International Association of Transportation Regulators
Multi-Modal Mobility Innovation For All!

Who We Are

The International Association of Transportation Regulators (IATR) is a non-profit, professional association of government transportation officials. Founded in 1989, the IATR is primarily an educational organization that shares information and best practices among a wide variety of government agencies that license, regulate and/or contract with for-hire ground transportation services. These regulated industries include: taxicabs; micro-transit; micro-mobility; buses & motor coaches; black cars & limousines; paratransit & non-emergency medical transport; and Transportation Network Companies (TNCs). 

2023 Conference Announced!

The IATR’s 36th Annual Conference will be held in Scottsdale, Arizona, a welcoming environment and regulatory paradigm for mobility technology innovation and experimentation.

The dry heat of the desert will warm our attendees’ minds, to facilitate the exploration of new approaches to planning for, deploying, and regulating mobility technology solutions.

This future forward conference will focus primarily on automation and electrification – two areas of rapid advancement. Autonomous vehicles (AVs) are already picking-up passengers in Arizona and elsewhere, while electric vehicle (EV) infrastructure is being built everywhere with both innovations providing backbone and muscle for our future transportation ecosystem.

IATR's Modernizing Taxi Regulations: An Innovative Governance Framework for the Future

The International Association of Transportation Regulators (“IATR”) has pioneered providing model regulations for the rapidly-evolving for-hire ground transportation sector. Taxis have been at the forefront of transportation regulation for more than a century, but the last decade has witnessed an influx of new players, namely app-based, on-demand transportation services. Providers of these apps are generally referred to by regulators as Transportation Network Companies (“TNCs”), private hire vehicles (“PHVs”), for-hire vehicles (“FHVs”), point-to-point transportation, or peer-to-peer networks. Whatever you call it, this technology has permanently altered the for-hire transportation regulatory landscape.

After more than a decade of operations in varying forms around the globe, it is clear that TNCs are a part of the for-hire transportation framework. In almost all of the U.S., TNCs have been operating under a regulatory framework designed for their unique operations. It is a “selfregulation” model of sorts, where TNCs are required to follow the established regulations pertaining to insurance coverage, driver and vehicle qualifications and standards, and operating requirements.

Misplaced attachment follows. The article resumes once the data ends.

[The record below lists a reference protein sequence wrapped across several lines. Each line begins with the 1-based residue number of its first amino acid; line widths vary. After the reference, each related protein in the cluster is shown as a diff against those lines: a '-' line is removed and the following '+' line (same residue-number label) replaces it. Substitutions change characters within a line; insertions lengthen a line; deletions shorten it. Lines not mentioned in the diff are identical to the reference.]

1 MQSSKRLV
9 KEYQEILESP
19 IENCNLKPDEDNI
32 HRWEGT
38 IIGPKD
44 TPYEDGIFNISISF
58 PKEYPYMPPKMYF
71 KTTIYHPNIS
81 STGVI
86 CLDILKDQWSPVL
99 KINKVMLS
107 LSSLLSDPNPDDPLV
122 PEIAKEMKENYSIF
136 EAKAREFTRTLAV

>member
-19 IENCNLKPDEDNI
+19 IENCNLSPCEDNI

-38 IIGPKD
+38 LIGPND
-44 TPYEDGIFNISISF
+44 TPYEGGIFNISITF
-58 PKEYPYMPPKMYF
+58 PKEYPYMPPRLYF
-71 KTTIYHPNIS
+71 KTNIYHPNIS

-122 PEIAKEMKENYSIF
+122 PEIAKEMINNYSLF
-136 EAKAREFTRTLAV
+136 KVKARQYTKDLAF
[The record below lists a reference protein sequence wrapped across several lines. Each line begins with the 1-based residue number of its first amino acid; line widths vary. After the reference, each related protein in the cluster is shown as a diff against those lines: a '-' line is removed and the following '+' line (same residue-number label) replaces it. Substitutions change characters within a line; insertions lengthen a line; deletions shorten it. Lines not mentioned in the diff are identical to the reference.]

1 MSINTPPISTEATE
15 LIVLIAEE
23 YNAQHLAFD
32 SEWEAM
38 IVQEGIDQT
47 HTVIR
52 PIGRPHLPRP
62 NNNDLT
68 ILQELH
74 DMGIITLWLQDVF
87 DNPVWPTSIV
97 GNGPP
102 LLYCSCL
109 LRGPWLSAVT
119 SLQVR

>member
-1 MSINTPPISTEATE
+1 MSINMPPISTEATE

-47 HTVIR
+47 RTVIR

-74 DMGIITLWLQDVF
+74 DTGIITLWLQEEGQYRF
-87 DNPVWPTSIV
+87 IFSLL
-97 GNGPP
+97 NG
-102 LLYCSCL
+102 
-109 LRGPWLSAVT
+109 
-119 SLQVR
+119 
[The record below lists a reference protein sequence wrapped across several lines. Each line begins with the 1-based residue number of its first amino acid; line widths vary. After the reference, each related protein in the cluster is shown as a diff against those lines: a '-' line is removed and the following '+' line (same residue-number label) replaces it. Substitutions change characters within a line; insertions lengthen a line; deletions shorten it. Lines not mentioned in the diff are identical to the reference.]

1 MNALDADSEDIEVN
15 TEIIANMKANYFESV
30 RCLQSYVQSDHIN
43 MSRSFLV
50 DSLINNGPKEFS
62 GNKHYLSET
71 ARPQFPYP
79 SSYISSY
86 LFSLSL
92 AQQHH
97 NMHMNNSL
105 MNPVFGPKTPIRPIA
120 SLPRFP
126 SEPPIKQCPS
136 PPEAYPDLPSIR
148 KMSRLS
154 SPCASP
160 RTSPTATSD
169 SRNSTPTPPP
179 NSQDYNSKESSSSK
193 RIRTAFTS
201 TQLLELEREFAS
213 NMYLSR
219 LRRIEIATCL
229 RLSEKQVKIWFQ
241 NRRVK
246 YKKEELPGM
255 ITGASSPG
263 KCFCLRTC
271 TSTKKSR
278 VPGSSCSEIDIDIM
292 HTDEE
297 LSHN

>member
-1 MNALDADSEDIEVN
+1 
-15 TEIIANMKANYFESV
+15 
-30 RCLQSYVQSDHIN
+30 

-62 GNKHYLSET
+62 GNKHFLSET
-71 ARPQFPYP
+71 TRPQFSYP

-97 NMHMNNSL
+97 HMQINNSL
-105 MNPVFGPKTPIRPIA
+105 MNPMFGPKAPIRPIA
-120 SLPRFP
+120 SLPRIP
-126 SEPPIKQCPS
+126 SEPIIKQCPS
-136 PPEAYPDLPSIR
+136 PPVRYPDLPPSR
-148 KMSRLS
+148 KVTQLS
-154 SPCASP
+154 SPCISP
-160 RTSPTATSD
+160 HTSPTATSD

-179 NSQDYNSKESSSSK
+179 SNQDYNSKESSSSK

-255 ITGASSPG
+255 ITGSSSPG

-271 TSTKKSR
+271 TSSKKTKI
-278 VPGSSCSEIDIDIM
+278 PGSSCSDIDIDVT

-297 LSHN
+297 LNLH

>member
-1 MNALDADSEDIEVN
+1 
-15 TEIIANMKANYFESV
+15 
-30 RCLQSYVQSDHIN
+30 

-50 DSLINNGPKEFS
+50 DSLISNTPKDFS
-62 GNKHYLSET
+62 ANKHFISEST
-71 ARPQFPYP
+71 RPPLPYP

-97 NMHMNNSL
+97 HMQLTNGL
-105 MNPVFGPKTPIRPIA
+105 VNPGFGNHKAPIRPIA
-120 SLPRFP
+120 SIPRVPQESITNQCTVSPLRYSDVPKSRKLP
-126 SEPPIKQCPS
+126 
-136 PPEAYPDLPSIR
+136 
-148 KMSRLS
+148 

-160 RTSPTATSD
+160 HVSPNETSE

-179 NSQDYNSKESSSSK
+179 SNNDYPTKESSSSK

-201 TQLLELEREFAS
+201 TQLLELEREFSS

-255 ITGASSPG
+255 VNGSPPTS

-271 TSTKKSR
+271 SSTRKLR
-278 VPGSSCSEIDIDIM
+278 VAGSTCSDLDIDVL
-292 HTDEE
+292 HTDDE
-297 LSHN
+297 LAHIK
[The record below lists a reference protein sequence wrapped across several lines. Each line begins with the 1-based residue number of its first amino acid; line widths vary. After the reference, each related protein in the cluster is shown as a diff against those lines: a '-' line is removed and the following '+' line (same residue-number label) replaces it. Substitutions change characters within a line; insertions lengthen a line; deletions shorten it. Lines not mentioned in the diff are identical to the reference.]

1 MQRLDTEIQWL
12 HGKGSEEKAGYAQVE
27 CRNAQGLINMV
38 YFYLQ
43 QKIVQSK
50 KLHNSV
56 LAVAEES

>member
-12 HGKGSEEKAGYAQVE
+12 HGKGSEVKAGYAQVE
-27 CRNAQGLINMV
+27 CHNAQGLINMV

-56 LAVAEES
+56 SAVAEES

In recent years, TNCs have forged partnerships with taxi operators around the world, promoting the model that the demand for ridesourcing and the supply of taxis can benefit both parties, while improving mobility options in cities. However, there is a long way to go on this new mobility marriage. In many markets, these new partnerships face regulatory challenges, and mutually-beneficial policy strategies can be difficult to navigate at the local level.

In most places, taxis continue to be governed by regulations that are not aligned with modern-day consumer expectations for travel. To remedy that, this IATR project brings together regulators, academics, experts, and industry stakeholders to survey the regulatory landscape to make recommendations for improved regulatory conditions. The goal of this project is twofold: 

1. Identify precedents and regulatory best practices that shape positive outcomes for both TNCs and taxis while expanding mobility options for riders; and

2. Coordinate a master plan for normalizing and modernizing TNC and taxi regulations to be more adaptable to market changes and innovation. The IATR explored specific challenges and issues with taxi regulations, including the following: 

Market Entry Restrictions

Market access criteria, limits on the number of vehicles and/or operators, and regulation of the rental and lease market for licensed vehicles.

Driver Standards & Licensing

Driver eligibility, training requirements, the driver permitting/licensing process, background checks, and drug tests.

Fare Control

Taximeters and taximeter specifications, “soft” meters (e.g., digital, GPS based); up-front fares, metered fares, dynamic pricing, and surge pricing.

Vehicle Quality and Safety Standards

Vehicle inspections, equipment approvals and minimum requirements, vehicle age and mileage restrictions, and color schemes.

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